In a significant development to ensure as much transparency as possible at the first-ever summit on the protection of minors in the church (Feb. 21-24), the Vatican will live-stream all the keynote speeches and the interventions of Pope Francis, as well as the penitential service and the closing Mass. All this can be followed in the United States, Canada and other countries worldwide.
Furthermore, the Vatican has also opened a special website that is accessible to the public. It provides substantial information not only on the conference, but also on the church’s struggle to deal with the abuse of minors by members of the clergy since the mid-1980s. The website also provides a special press kit for journalists. The Vatican has also released the full list of participants at the summit.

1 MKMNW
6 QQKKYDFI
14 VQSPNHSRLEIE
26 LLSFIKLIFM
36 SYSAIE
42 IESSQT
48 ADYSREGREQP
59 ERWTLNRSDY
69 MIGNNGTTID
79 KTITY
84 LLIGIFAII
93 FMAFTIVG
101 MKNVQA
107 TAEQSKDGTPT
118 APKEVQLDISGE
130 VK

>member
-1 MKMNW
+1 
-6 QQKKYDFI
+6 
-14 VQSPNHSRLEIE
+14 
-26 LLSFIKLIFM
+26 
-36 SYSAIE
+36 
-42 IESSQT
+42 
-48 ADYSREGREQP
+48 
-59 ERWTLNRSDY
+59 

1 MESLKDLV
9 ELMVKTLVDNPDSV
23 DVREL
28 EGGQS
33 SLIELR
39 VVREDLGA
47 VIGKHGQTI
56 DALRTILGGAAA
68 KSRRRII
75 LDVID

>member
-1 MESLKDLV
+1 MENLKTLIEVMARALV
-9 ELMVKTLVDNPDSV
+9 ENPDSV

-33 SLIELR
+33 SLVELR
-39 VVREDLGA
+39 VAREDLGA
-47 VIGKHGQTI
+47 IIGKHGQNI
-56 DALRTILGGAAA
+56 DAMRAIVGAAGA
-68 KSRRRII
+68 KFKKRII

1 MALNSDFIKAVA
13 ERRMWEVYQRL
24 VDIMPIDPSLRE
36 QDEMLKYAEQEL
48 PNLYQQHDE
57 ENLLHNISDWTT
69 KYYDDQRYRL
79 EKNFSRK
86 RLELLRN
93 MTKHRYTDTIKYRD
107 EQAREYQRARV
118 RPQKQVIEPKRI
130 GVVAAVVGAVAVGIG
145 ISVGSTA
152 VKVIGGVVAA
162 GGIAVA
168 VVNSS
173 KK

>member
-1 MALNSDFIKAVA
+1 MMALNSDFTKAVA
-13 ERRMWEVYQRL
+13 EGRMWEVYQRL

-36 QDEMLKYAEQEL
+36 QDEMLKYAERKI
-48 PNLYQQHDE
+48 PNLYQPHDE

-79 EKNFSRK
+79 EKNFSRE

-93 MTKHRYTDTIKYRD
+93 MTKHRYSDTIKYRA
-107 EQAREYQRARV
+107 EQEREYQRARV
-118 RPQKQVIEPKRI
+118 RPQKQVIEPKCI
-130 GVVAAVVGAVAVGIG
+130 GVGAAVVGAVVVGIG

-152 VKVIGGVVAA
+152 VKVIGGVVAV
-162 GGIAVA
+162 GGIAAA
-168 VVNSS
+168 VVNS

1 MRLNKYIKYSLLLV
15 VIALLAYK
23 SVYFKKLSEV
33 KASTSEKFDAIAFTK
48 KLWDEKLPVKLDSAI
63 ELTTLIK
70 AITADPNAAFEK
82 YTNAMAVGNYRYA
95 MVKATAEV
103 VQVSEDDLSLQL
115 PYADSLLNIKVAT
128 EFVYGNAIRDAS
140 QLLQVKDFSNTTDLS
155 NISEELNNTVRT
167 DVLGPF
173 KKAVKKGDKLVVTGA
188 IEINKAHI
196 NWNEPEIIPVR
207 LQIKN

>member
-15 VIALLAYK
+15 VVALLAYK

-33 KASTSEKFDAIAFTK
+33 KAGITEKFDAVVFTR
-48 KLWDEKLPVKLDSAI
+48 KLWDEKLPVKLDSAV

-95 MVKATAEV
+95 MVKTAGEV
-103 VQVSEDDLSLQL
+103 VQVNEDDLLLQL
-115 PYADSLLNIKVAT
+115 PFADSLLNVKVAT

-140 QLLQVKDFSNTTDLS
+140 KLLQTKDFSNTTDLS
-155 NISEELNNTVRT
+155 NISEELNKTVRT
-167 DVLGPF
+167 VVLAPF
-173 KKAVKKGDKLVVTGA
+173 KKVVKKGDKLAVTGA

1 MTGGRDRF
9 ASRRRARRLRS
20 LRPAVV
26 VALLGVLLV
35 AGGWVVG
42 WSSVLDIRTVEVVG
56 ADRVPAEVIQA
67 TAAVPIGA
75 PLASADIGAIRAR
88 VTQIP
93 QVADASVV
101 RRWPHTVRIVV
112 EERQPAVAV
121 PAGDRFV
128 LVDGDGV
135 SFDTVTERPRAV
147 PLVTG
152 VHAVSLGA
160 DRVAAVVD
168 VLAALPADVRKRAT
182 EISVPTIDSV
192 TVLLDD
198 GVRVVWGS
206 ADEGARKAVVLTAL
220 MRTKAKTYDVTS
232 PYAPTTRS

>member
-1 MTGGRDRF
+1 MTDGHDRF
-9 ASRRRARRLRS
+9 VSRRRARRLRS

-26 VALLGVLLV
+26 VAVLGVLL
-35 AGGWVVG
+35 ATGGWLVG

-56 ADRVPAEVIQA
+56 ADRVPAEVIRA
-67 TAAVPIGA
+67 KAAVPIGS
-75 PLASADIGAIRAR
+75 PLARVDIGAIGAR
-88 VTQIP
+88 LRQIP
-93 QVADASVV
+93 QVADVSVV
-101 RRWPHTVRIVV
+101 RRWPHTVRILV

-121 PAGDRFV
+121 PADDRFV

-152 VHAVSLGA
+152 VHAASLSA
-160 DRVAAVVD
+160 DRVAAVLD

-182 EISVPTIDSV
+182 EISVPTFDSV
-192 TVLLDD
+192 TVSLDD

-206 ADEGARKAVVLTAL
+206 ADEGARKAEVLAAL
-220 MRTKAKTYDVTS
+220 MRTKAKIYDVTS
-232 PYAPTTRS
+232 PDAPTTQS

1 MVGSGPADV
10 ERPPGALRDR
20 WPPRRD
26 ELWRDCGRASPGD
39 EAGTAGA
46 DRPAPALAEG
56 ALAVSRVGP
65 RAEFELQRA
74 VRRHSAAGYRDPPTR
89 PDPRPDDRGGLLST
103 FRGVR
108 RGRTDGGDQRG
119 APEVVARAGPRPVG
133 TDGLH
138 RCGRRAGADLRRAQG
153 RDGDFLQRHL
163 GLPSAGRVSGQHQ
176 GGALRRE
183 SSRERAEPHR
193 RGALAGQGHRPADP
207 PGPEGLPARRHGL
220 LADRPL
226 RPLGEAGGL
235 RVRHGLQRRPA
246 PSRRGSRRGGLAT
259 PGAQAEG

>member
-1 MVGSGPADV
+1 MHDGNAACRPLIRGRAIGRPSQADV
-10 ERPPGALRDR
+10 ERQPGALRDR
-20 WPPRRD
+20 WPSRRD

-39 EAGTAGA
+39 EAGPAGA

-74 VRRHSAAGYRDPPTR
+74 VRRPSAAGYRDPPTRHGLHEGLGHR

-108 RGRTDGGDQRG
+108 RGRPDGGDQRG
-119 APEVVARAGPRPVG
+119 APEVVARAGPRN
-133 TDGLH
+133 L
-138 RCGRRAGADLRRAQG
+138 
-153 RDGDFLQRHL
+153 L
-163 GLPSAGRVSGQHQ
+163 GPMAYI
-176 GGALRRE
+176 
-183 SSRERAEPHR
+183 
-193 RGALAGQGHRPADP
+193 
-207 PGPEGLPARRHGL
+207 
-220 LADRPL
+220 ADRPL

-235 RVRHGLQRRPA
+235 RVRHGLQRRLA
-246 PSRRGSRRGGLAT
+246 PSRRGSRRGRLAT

All this news, and much more, was provided at a press conference in the Vatican on Feb. 18, the likes of which has not been seen since the 2013 conclave that elected Pope Francis. The conference was chaired by Alessandro Gisotti, the interim press officer, who said the summit was called to address the abuse of minors by clergy and paid special tribute to the victims for their courage.